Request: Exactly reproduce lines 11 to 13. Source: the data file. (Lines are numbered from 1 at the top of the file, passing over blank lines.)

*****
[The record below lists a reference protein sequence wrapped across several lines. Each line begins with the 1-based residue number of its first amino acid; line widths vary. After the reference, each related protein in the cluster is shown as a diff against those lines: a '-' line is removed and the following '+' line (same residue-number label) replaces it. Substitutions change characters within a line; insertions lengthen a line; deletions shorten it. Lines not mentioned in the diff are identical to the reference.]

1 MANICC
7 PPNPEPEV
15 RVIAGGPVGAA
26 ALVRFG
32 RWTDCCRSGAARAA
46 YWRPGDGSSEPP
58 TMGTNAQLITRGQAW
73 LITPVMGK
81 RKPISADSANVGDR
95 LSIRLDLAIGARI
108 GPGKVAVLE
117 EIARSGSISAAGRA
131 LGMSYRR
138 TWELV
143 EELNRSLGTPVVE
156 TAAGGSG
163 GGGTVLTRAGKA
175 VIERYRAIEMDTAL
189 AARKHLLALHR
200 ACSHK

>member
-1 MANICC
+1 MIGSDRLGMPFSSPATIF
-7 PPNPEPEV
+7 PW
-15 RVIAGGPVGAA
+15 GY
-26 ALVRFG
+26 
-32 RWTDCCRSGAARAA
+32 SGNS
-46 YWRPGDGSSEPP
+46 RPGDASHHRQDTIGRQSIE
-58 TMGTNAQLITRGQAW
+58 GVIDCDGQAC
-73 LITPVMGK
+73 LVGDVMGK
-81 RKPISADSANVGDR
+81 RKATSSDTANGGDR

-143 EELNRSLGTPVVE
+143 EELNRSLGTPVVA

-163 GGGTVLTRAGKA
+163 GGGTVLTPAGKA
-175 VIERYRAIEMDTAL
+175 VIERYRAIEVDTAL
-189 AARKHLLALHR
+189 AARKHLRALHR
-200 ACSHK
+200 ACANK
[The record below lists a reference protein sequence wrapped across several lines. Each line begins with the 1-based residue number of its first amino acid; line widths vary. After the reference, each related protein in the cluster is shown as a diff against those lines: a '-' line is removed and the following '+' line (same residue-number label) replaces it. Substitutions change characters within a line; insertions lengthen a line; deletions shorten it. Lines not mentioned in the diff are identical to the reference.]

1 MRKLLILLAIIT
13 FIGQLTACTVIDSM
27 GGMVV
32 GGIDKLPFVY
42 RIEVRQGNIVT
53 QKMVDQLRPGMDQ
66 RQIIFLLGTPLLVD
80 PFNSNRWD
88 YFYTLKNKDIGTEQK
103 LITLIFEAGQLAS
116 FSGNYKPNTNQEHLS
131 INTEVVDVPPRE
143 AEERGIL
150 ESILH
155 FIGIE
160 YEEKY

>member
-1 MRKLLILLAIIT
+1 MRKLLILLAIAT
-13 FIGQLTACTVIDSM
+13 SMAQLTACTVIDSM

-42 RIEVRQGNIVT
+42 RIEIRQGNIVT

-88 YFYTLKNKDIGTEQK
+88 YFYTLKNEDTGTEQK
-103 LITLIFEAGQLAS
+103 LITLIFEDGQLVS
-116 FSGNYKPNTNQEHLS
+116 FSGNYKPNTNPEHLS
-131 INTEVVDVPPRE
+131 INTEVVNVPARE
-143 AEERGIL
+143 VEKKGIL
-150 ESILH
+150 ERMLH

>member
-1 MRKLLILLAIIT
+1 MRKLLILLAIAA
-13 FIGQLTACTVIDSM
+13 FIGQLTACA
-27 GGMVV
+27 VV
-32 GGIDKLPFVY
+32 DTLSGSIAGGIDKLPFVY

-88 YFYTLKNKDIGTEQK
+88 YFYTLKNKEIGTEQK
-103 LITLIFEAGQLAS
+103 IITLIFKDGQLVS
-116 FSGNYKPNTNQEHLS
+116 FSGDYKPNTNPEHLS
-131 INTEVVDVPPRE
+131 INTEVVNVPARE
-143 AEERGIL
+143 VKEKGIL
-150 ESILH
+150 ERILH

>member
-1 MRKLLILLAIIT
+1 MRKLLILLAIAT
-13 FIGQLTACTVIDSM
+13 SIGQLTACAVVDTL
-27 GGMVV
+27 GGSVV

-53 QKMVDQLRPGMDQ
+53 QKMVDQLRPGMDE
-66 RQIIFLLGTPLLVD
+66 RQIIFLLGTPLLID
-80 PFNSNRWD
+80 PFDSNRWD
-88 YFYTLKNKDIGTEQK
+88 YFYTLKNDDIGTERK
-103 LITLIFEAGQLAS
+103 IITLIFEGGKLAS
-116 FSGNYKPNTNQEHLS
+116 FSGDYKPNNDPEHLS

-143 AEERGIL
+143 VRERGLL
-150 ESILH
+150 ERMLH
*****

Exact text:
95 LSIRLDLAIGARI
108 GPGKVAVLE
117 EIARSGSISAAGRA